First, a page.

How To

5 Tips for Surviving a Writing Workshop

Mal Soto

Staff Writer

Mallory has never met a saxophone solo she didn't love or a pigeon she didn't name. A short story writer, literary fiction enthusiast, and sidekick for life, she spends her days as an Editorial Assistant and Social Media Strategist in New York and her nights are none of your business. Blog: Your Trusty Alibi Twitter: @yourtrustyalibi

This is a guest post from Mallory Soto. Mallory has never met a saxophone solo she didn’t love. A short story writer, literary fiction enthusiast, and sidekick for life, she spends her days as an Editorial Assistant and Social Media Strategist in New York. Follow her on Twitter @yourtrustyalibi.

Congratulations, you wrote something! Maybe it’s the first draft of a short story or a polished manuscript to a novel. Either way, it exists, and like most things a human being can create, it’s a little terrifying and needs some work. You’re going to want some eyeballs on it before you start submitting it to lit magazines or publishing houses.

Friends and family can be a vast resource of insight, but a room full of fellow writers are at once extremely familiar with editing their own work and distant enough from your work to see what works well and what doesn’t.

It takes a village. So long as you follow a few key rules, your village won’t be on fire.

1. Come prepared.

Bring the writing tools you’re most comfortable with. Read the work you submitted before walking in so that when someone points out a piece of the text you’ll have an immediate idea of where it falls within your story. Did you write it over a week ago? You’ve forgotten a chunk of it, guaranteed. It’s gone. Reread and mentally outline where you feel your problems are in this story. Caffeinate beforehand.

2. Get comfortable.

Whether your workshop is a day long or a few months long, in-person or online, get as reasonably comfortable as you can. Get used to the idea of other people reading your work with a critical eye. Trust that no one’s coming to the workshop to destroy your masterpiece. They’re there to craft their own. Small talk! Guess what? It’s easier to take a knife to someone’s work and have them take a knife to yours if you’re comfortable speaking to them.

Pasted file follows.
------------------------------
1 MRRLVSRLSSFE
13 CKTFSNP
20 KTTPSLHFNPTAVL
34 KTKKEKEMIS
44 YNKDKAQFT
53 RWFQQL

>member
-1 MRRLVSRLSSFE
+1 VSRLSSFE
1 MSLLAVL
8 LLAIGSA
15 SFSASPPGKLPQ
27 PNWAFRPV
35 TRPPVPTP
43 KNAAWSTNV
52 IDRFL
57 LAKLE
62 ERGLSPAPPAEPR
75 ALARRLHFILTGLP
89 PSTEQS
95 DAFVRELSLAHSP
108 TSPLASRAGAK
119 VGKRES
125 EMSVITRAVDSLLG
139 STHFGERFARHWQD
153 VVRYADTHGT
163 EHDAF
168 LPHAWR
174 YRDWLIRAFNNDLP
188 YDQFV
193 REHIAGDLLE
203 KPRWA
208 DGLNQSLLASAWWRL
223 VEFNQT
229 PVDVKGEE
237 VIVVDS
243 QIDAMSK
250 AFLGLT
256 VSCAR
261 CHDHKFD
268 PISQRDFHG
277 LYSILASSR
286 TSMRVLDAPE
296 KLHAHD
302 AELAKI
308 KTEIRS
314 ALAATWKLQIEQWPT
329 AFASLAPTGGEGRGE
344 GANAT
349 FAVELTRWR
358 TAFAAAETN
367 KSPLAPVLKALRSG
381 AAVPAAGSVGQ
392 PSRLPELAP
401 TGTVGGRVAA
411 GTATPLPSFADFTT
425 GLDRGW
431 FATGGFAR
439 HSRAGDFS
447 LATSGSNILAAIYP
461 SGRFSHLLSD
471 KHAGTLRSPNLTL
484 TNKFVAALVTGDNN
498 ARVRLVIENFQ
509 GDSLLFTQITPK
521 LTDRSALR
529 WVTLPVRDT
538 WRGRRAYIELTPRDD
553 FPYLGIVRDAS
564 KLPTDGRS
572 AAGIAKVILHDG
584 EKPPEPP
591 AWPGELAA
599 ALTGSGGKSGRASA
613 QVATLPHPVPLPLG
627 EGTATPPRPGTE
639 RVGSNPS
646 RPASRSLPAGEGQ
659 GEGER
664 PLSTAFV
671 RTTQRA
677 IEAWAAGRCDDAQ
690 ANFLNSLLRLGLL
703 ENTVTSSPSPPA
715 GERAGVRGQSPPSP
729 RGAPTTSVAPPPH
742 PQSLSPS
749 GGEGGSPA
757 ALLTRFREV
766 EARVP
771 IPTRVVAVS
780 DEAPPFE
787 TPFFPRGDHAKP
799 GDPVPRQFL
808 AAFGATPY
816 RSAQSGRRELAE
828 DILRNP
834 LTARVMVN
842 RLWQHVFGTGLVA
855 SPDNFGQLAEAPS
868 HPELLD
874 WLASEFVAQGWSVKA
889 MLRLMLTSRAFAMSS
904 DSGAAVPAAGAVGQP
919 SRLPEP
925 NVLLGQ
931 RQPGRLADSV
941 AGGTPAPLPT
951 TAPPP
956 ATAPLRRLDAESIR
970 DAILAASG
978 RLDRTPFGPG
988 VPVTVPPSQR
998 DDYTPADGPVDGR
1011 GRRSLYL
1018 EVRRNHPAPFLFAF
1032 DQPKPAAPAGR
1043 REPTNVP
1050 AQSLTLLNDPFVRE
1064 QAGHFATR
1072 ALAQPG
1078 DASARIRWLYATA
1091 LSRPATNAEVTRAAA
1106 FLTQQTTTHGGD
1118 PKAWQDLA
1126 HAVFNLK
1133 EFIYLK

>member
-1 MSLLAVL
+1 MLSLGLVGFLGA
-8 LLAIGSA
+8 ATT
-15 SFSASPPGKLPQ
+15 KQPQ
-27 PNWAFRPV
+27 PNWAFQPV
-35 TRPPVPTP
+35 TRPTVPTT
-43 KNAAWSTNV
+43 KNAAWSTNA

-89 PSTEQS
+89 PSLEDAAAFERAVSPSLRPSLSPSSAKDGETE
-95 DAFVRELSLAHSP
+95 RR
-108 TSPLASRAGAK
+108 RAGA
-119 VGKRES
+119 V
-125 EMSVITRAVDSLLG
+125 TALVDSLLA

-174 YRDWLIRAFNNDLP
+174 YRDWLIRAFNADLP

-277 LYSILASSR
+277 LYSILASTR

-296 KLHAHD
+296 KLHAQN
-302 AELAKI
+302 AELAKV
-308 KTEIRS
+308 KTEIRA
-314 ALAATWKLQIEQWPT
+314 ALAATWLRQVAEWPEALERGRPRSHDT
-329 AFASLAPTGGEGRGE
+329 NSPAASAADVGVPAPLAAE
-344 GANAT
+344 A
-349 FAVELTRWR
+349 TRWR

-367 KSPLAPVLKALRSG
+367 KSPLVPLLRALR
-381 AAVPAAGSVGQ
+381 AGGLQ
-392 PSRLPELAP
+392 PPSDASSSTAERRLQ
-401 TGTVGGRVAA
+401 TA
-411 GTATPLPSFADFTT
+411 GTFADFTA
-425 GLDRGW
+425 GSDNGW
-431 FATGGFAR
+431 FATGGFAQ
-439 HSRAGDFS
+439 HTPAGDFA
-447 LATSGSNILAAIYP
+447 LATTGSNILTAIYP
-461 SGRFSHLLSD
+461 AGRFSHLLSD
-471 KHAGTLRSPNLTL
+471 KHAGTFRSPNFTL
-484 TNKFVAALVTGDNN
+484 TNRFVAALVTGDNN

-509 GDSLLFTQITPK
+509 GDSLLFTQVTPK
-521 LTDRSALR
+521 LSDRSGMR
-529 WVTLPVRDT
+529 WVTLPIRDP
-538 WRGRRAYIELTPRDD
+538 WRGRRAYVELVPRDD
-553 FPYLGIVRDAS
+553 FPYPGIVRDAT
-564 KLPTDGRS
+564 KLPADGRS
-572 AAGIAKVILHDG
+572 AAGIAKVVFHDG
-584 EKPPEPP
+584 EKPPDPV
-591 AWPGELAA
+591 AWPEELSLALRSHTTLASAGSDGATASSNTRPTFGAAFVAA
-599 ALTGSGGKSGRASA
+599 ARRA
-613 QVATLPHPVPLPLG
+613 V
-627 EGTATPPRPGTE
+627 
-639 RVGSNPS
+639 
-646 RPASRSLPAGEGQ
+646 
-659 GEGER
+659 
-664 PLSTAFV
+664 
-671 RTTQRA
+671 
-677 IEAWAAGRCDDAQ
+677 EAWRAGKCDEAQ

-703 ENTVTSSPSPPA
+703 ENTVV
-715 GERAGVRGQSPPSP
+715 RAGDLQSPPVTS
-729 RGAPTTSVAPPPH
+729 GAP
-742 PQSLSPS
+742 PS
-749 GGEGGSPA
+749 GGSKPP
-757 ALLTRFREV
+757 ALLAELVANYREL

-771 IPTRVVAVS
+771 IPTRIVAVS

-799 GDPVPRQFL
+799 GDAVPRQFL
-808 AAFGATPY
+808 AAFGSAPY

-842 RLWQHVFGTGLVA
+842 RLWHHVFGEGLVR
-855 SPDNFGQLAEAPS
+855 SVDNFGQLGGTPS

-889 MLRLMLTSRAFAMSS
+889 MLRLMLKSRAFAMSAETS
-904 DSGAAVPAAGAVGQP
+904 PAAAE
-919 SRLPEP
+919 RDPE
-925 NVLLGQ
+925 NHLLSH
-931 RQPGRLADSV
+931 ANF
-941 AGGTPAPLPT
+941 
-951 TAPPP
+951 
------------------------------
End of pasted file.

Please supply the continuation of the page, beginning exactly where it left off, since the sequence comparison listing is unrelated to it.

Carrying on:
3. Read the stories.

Read your peers’ stories. Just read the stories. Busy week? Read the stories. Trouble concentrating? Read the stories. You’re letting that story’s author down by not reading it and offering some sincere insight, however small it is. It’s easy to skate by in a workshop by skipping the reading and agreeing with the points everyone else is making about the text. Read anyway. You’re probably missing out on some great writing. Just think of your peers’ stories as free books. Free books that you get to read ahead of everyone else.

4. Do unto others as etc.

You’re at this workshop to create the best story possible. For the most part, so is everyone else. Remember what’s helpful delivery of a critique and what isn’t. Would you like getting ripped to shreds over an oxford comma? No. It’s petty, it wastes time, and most of all, it’s boring.  It’s an incredibly boring hill to die on and you’re there to breathe life into this work. Think of what has helped shaped your writing in the past and apply some of that advice to your peer’s work. Offer your own advice. If you’ve read the stories (scroll the eff up if this bears repeating for you, it’s #3.) this shouldn’t be hard. It should be downright exciting. On the flip side, don’t hold back just for the sake of being nice. You want your story to flourish. So do your peers. They won’t hate you for pointing out a structural problem. They might thank you once that story sees its way out into the world.

5. Redirect where necessary.

Most people are great. Some people are terrible. Terrible people still get workshopped. To their credit, awful people tend to be tenacious writers and very vocal. That’s admirable, but it’s a problem when they’ve latched onto your story in unproductive ways. It’s healthy for a fellow workshopper to highlight a problem in your story’s structure or your character’s voice, not so healthy to pick apart those things just because they “don’t like it.” (Pouring one out for every writer from a marginalized group who’s been told their stories don’t really need to be populated by characters from said marginalized group.) Your best line of defense is your own text. Redirect them to the structure of your story or a specific piece of text and ask where the problems lie within that context. A good workshop leader will have your back.

Welcome to Workshop Village! May it never be set aflame.